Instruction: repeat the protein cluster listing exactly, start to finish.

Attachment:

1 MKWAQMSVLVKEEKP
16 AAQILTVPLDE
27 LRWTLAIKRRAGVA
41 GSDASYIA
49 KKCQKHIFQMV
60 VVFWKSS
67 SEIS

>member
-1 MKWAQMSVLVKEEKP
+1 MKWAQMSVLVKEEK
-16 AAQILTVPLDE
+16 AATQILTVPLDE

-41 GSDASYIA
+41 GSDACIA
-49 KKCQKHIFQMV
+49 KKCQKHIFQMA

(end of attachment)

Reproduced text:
1 MKWAQMSVLVKEEKP
16 AAQILTVPLDE
27 LRWTLAIKRRAGVA
41 GSDASYIA
49 KKCQKHIFQMV
60 VVFWKSS
67 SEIS

>member
-1 MKWAQMSVLVKEEKP
+1 MKWAQMSVLVKEEK
-16 AAQILTVPLDE
+16 AATQILTVPLDE

-41 GSDASYIA
+41 GSDACIA
-49 KKCQKHIFQMV
+49 KKCQKHIFQMA